There’s nothing wild about the kitchen at Bethesda’s Wildwood Kitchen during the lunchtime rush. Chef-owner Robert Wiedmaier presides over the quietly energetic operation like a conductor wearing an apron instead of a tuxedo.
As each dish comes to him, he studies it for a moment. He might add a drizzle of harissa oil or wipe a smidge of something off the plate’s edge. Sometimes he just gives a satisfied nod. Once he’s sure that every element is right, he sends the food out to the waiting diner.
“I’m a mistake finder,” he admits later, after he has stepped away from the kitchen. “I’m trained to look for problems.”
If you think you’re a picky diner, you should see a restaurant through chefs’ eyes. They’re always looking for imperfections from every possible angle. And they go out a lot to see what the competition is doing and to catch up with their industry friends.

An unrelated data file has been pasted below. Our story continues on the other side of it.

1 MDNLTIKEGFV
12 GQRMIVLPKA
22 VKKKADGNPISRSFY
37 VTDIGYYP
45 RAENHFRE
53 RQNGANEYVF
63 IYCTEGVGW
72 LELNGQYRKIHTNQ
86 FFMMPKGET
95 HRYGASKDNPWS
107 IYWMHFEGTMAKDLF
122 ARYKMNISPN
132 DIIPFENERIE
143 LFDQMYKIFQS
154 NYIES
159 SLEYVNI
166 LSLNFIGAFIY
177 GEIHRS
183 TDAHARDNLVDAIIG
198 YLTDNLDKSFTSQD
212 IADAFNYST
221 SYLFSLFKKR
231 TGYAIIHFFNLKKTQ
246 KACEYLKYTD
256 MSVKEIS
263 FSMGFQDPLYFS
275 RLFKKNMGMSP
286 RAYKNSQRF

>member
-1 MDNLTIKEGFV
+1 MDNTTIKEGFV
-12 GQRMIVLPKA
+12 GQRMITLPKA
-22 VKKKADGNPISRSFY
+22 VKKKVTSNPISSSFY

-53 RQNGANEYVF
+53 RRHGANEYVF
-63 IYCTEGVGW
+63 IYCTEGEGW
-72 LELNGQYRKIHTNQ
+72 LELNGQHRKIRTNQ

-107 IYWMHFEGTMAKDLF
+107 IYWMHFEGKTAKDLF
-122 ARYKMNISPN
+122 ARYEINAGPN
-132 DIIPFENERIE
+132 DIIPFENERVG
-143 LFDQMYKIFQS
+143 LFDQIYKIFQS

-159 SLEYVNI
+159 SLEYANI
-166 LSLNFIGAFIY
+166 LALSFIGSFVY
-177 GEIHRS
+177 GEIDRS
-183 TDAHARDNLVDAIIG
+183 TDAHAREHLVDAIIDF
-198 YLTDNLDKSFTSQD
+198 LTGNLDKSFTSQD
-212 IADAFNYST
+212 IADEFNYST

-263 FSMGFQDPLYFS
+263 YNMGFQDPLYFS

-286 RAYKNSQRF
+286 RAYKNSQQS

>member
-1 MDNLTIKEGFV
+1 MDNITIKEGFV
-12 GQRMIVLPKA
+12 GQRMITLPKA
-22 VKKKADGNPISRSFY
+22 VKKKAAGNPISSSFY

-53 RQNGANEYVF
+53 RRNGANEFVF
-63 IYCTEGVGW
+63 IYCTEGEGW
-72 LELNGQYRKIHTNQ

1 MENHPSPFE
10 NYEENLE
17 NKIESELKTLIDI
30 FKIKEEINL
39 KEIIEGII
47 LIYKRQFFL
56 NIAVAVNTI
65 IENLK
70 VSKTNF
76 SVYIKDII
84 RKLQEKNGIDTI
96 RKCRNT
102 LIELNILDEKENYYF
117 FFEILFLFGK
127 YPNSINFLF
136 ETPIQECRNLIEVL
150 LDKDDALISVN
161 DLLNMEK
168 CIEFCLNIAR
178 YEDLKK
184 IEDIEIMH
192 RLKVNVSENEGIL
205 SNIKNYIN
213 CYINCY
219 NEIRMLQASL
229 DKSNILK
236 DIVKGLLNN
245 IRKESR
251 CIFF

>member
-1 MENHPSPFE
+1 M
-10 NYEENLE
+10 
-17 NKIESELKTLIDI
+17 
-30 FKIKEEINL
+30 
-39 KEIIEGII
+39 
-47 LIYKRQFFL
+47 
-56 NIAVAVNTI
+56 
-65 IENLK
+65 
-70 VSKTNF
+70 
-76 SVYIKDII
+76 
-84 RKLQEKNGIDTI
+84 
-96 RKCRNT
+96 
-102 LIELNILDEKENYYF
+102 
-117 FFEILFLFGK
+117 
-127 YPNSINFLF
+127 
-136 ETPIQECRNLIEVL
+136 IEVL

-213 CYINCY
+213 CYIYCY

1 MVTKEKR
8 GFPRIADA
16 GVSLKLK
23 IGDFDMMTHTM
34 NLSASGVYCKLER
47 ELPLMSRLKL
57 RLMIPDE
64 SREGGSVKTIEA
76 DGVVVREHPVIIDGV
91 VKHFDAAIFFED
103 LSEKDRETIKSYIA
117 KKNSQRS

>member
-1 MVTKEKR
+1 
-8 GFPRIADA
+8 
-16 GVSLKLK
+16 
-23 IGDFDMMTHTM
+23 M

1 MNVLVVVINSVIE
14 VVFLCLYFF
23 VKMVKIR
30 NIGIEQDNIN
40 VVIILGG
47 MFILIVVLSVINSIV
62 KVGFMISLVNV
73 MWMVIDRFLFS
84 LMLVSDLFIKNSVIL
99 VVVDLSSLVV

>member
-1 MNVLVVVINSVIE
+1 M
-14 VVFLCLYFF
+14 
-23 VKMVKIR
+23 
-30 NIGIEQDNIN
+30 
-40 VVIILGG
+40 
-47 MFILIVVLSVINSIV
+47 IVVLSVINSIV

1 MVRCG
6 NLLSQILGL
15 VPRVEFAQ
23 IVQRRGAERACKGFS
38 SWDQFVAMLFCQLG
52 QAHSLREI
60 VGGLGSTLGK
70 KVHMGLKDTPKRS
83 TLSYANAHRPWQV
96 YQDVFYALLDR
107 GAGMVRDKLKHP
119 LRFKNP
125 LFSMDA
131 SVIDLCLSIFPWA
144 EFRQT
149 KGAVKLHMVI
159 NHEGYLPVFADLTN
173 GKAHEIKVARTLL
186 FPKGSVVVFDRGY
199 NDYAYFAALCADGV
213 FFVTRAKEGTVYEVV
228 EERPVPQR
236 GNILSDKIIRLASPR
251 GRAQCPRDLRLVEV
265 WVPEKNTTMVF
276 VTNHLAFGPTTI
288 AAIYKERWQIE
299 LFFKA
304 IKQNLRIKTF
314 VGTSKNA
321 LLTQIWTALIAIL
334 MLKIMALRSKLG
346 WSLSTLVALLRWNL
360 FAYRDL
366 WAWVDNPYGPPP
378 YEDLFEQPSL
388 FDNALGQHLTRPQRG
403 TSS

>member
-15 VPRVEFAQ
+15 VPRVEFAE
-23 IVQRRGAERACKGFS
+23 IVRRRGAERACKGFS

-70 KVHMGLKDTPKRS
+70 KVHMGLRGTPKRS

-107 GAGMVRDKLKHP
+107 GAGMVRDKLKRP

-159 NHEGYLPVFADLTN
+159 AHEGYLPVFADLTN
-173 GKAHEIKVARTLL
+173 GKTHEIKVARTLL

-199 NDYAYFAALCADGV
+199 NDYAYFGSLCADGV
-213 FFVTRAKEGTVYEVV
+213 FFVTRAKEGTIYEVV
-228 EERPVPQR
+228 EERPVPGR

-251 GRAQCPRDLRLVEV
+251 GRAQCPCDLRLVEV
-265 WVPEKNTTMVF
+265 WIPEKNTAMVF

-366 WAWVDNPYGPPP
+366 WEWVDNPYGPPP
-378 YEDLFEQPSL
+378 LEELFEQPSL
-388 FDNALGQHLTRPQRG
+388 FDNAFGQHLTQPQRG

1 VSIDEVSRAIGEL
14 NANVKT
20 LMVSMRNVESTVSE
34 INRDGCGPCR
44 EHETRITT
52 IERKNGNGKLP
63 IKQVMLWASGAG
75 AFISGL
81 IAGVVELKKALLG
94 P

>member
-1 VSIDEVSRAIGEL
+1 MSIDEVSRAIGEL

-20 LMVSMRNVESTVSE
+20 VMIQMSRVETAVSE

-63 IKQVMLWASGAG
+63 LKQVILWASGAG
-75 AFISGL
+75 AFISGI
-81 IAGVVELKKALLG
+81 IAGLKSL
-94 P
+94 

“I study everything from the moment that I walk in,” says Wiedmaier, who dines out three times a week in between working in his six restaurants. “Are the windows clean? Are the lights working? Did somebody welcome me? Were they smiling?”
That initial impression is key, as well, for chef Joe Goetze of MoCo’s Founding Farmers in Potomac. “It’s all about the first 30 seconds for me,” he says. “I want a restaurant to stimulate my brain and be creative about it.”
Once they sit down, chefs survey their surroundings again. “I don’t like flowers on the table,” says Bryan Voltaggio, chef-owner of Range in Friendship Heights. “If their scent is too strong, it can overcome the aroma of the food.”
Photo courtesy of Bethesda Magazine.